6 Housekeeping Measures You Can Put in Place to Ensure Health and Safety

09-October-2018 11:42
in General
by Admin

To some people, the word “housekeeping” calls to mind cleaning floors and surfaces, removing dust, and organizing clutter but in a work setting, it means much more. Housekeeping is crucial to safe workplaces. It can help prevent injuries and improve productivity and morale. The practice extends from traditional offices to industrial workplaces, including factories, warehouses and manufacturing plants that present special challenges such as hazardous materials, combustible dust and other flammables. Experts agree that all workplace safety programs should incorporate housekeeping, and every employees should play a part. In addition, housekeeping should have management’s commitment so employees realize its importance. Here are 6 tips for effective workplace housekeeping.


Eliminate fire hazards

Employees should be responsible for keeping unnecessary combustible materials from accumulating in the work area.

Things employees need to keep on top of include -

  • Keeping combustible materials in the work area only in amounts needed for the job. When they are unneeded, move them to an assigned safe storage area.
  • Storing quick-burning, flammable materials in designated locations away from ignition sources.
  • Avoiding contaminating clothes with flammable liquids. Change clothes if contamination occurs.
  • Keeping passageways and fire doors free of obstructions. Stairwell doors should be kept closed. Do not store items in stairwells.
  • Keeping materials at least 18 inches away from automatic sprinklers, fire extinguishers and sprinkler controls.
  • Hazards in electrical areas should be reported, and work orders should be issued to fix them.


Clear clutter

A cluttered workplace can lead to ergonomics issues and possible injuries because workers have less space to move.

When an area is cluttered, there is a risk of cuts or laceration injuries, you’re not going to have as much room to set up your workstation like you should and move around, you’re going to be twisting your body rather than moving your whole body.

It is best for workers return tools and other materials to storage after using them, and dispose of materials that are no longer needed.

Keep aisles, stairways, emergency exits, electrical panels and doors clear of clutter, and purge untidy areas. Empty trash receptacles before they overflow.


Store materials properly

Storage areas should not have an accumulation of materials that present hazards for tripping, fire, explosion or pests.

Some employees make the mistake of storing ladders or other items inside electrical closets where they can block an electrical panel, creating a fire hazard and violating regulations.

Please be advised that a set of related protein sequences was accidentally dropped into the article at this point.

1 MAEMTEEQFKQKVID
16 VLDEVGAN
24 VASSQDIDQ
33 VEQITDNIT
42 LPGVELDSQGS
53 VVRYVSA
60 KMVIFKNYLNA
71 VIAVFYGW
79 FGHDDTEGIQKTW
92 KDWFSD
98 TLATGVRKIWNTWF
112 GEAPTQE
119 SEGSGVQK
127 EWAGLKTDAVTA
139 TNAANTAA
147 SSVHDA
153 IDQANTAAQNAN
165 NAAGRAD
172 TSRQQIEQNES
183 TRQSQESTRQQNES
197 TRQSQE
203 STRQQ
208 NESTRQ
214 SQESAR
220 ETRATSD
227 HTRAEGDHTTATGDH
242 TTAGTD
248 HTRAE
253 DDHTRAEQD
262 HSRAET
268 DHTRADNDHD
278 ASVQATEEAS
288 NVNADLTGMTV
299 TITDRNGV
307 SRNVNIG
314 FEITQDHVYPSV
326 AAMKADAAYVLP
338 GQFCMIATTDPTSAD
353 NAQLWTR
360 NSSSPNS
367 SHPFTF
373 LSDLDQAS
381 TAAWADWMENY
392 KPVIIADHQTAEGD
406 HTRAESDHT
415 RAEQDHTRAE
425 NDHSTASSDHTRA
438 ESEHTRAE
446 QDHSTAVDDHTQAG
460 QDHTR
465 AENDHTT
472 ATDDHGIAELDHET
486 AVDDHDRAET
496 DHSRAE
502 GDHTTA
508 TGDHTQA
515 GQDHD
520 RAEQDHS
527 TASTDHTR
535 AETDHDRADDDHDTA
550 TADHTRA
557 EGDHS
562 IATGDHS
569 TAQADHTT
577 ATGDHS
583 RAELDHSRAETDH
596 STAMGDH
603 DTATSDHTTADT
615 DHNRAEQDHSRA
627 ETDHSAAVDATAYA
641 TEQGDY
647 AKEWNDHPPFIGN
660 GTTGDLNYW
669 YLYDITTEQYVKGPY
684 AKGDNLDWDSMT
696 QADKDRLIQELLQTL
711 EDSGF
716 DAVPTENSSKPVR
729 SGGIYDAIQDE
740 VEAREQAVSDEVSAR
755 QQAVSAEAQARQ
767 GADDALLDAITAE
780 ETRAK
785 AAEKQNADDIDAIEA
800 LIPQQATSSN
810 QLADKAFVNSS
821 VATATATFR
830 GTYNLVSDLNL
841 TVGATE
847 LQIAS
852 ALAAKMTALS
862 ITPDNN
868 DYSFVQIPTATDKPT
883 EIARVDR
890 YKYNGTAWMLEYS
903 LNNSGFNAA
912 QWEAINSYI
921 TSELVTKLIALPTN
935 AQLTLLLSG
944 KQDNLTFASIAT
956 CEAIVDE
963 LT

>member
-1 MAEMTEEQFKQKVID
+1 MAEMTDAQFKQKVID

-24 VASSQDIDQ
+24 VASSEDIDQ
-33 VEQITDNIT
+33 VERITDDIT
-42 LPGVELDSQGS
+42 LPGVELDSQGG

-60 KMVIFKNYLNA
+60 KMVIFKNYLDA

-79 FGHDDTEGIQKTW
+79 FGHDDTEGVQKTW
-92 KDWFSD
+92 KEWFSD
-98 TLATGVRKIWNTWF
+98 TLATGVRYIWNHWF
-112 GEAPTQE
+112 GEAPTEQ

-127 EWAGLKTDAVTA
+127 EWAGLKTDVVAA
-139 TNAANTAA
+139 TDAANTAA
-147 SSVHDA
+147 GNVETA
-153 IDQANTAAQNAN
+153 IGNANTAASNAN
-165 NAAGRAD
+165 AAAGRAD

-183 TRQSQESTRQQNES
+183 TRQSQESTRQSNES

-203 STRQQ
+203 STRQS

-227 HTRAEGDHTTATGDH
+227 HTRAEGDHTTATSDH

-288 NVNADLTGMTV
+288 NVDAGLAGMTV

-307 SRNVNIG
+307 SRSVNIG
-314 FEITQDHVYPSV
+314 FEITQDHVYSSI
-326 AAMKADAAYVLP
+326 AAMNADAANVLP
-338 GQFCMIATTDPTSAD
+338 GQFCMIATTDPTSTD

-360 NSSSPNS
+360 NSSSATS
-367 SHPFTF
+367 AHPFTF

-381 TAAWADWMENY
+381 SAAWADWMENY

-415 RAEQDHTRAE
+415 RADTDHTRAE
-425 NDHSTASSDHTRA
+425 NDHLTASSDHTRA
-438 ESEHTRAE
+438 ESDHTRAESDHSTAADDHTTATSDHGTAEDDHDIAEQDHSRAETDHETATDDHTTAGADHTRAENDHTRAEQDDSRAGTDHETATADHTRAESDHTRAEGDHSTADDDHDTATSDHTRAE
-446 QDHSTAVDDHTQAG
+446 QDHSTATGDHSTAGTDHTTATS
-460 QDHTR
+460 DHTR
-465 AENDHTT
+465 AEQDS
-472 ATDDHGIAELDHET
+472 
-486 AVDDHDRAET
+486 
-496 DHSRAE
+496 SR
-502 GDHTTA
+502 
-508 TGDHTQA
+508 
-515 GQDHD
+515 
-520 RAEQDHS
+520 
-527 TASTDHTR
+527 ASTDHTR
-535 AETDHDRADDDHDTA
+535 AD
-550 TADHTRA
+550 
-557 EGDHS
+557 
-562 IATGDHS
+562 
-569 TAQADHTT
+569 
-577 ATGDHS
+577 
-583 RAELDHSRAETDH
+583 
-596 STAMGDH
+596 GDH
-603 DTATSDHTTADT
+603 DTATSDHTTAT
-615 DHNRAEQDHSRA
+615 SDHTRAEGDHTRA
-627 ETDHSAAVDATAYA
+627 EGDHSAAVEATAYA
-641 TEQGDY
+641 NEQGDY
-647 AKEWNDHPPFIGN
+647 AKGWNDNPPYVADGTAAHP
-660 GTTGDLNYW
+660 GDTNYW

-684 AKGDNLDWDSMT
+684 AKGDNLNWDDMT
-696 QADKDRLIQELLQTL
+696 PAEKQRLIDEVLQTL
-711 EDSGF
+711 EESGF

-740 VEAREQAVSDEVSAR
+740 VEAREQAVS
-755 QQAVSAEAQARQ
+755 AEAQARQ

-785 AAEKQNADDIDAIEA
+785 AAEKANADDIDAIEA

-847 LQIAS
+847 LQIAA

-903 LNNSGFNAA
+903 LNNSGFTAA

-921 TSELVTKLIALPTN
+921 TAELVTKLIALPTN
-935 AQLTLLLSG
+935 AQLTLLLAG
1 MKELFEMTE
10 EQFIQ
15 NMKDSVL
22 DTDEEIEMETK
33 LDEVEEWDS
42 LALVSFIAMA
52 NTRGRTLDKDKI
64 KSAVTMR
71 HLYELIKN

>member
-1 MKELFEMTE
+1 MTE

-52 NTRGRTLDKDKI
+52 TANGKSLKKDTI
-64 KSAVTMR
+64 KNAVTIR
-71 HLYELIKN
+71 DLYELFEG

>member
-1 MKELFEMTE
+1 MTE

Unused materials and equipment should be stored out of the way of employees. Avoid using workspaces for storage, and remember to put everything back in its proper place.

Keep a storage space nearby so people are encouraged to use it. There’s a responsibility to keep your work area in order and return tools to where they belong, the storage space, if readily useable, is designed in such a way where it can be used without stretching too far or lifting heavy loads. They’re more likely to use it than if they have to go quite a ways to place something. Or they’re going to keep something rather than go back because they have to take the extra time to get it.

Determine frequency

All employees should participate in housekeeping, especially in terms of keeping their own work areas tidy, reporting safety hazards and cleaning up spills, if possible.

Every worker does have a role in housekeeping, if they see something is becoming a problem, they need to report it. Before the end of a shift, workers should inspect and clean their workspaces and remove unused materials. This dedication can reduce time spent cleaning later.

How much debris or contaminants the workplace releases can help determine the frequency of housekeeping. A company should have a mixture of deep cleaning and more frequent, lighter cleaning that involves sweeping and responding to spills.

Create written rules

We recommend that housekeeping policies should be put in writing. That way they are formal and defined. Written protocols could specify which cleaners, tools and methods should be used.

Think long-term

These should be more than a one-time initiative – it should continue through monitoring and auditing. Keep records, maintain a regular walkthrough inspection schedule, report hazards and train employees to help sustain housekeeping. Set goals and expectations, and base auditing on those goals.


With all that in mind, there are still many things that are out of your hands. That’s where Karsons Consulting comes in. We can audit your building to find the hazards that aren’t so preventable. The fire risks, the contamination of water, the safety of electrical systems, all the things that make your building work requires expert help for the nuts and bolts. Contact Karsons Consulting for more detailed advice on how to keep your workplace compliant.